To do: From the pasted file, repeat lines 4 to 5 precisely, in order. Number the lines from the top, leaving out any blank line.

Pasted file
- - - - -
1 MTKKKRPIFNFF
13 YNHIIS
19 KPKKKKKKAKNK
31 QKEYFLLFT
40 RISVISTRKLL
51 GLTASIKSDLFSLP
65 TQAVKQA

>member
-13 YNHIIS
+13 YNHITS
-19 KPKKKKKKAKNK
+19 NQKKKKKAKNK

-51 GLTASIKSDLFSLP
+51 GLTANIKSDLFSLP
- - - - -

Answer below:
31 QKEYFLLFT
40 RISVISTRKLL